Genetic Variability for Desirable Agronomic Traits in Populations Containing Glycine soja Germplasm1
- Jodi A. Carpenter and
- Walter R. Fehr2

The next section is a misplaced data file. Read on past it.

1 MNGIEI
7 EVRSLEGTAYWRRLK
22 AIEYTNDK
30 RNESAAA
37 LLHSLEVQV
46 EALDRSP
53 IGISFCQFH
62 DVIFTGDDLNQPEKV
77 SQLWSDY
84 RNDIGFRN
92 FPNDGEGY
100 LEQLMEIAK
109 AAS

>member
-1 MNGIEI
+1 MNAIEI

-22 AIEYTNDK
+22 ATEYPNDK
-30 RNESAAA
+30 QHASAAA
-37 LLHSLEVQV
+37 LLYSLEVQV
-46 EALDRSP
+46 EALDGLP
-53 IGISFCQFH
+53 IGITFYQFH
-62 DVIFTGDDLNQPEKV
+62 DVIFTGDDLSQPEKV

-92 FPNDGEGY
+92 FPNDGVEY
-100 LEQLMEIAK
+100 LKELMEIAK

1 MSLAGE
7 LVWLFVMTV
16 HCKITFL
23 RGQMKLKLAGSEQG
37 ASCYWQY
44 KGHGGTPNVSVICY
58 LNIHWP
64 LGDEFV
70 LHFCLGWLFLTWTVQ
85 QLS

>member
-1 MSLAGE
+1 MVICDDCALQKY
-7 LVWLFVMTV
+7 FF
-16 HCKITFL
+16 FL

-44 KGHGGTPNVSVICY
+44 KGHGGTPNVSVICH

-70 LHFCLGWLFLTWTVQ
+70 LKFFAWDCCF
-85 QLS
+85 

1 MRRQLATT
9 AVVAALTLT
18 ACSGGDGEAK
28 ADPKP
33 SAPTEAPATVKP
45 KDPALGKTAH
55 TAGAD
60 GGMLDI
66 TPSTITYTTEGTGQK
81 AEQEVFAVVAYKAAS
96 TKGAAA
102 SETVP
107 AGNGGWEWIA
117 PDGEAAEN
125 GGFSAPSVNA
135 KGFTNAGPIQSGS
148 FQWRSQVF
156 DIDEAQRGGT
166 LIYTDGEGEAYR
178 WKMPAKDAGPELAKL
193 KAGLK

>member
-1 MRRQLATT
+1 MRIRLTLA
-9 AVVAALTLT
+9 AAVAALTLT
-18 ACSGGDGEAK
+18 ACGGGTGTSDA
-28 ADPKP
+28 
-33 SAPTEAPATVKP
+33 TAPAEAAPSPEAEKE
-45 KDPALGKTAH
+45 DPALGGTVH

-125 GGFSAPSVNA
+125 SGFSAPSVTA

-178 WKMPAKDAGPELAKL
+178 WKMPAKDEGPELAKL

The wild soybean (Glycine soja Sieb. et Zucc.) may be a source of useful characters for improvement of the cultivated soybean [Glycine max (L.) Merr.] species. Successful introgression of genes from G. soja into G. max will require the development of populations with an adequate frequency of segregates that do not possess the undesirable agronomic characters of the wild species. The objective of this study was to determine the genetic variability for desirable agronomic traits of G. max in backcross populations containing different percentages of G. soja germplasm. No selection was conducted during backcrossing to allow the evaluation of segregation patterns that would not be influenced by genetic linkages or physiological associations between desirable and undesirable characteristics in G. soja. The populations were formed by crossing each of two G. soja accessions to a different G. max cultivar, ‘Amsoy 71’ or ‘Century’, and backcrossing to the G. max parent to obtain BC0 to BC5 populations. The F2 plants and their F3 progeny from each population were evaluated for agronomic score, vining, lodging, plant height, days to stage R7, seed weight, shattering, leaf abscission, and seed coat color. The percentage of segregates with an agronomic rating equal to the G. max parent averaged across the Amsoy 71 and Century populations was zero in BC0, and BC1, 2% in BC2, 22% in BC3, 51% in BC4, and 65% in BC5. The results indicated that, in the introgression of G. soja germplasm, at least two backcrosses are required to recover any segregates that are agronomically acceptable when at least 50 plants are backcrossed each generation. Three backcrosses may be preferred to obtain a relatively high frequency of segregates that may be useful in a cultivar development program.Please view the pdf by using the Full Text (PDF) link under 'View' to the left.
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